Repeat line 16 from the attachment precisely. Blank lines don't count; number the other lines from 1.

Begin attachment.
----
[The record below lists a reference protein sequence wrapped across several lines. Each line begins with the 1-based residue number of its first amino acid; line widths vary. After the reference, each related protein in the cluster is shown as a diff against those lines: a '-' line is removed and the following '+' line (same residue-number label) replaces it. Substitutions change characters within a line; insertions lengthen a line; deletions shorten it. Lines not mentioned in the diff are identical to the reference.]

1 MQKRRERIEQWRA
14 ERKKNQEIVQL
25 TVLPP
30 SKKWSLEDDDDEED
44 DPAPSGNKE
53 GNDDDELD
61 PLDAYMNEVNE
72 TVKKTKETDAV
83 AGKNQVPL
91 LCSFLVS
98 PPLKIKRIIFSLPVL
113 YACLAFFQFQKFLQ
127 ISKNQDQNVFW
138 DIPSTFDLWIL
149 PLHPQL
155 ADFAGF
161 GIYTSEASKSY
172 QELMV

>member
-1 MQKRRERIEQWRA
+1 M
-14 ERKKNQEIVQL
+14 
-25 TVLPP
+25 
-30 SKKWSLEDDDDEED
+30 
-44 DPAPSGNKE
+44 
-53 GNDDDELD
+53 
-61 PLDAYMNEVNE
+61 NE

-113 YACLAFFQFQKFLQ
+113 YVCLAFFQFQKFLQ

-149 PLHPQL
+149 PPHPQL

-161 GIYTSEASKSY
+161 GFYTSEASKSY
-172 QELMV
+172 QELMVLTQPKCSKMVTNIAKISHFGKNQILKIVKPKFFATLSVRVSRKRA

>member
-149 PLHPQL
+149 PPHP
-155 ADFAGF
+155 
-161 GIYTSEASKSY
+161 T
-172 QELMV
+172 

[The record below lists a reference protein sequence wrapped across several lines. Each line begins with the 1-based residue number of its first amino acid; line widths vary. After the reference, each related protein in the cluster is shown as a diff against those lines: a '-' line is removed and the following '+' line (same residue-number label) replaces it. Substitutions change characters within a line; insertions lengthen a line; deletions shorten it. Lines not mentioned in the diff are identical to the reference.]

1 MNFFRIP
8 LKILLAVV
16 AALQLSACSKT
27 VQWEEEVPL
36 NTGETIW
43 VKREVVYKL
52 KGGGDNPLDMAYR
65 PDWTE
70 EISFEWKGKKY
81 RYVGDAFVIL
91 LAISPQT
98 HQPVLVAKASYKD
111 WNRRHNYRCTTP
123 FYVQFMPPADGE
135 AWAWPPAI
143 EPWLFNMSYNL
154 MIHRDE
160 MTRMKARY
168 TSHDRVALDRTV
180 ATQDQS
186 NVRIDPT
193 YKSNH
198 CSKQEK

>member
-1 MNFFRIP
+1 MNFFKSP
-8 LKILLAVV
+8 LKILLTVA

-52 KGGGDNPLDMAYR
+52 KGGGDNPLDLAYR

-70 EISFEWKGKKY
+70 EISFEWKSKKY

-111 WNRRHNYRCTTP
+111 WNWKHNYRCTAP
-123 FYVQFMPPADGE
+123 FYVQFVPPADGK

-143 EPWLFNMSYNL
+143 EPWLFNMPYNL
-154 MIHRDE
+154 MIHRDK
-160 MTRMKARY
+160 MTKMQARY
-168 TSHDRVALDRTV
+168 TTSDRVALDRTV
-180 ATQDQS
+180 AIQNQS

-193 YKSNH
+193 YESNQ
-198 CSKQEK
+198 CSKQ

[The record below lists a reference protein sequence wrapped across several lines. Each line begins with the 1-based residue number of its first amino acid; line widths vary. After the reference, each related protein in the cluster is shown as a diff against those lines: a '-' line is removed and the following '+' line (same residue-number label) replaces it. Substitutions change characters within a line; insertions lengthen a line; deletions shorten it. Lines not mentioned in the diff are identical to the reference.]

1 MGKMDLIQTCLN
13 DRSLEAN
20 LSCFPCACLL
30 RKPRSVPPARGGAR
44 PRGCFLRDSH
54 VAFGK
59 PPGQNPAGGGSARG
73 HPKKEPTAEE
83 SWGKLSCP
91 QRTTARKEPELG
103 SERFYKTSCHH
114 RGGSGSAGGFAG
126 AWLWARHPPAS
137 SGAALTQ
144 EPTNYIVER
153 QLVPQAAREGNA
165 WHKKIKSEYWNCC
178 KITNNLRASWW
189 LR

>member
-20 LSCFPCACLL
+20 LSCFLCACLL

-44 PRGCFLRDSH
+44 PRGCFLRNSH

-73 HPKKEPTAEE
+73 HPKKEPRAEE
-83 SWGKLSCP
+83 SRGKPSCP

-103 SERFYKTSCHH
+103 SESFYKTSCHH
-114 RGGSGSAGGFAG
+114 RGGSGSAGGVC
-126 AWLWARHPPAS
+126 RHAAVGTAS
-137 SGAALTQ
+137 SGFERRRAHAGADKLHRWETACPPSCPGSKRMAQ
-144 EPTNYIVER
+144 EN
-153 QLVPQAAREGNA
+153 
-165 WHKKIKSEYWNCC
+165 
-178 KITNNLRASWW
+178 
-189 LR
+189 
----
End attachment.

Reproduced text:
149 PLHPQL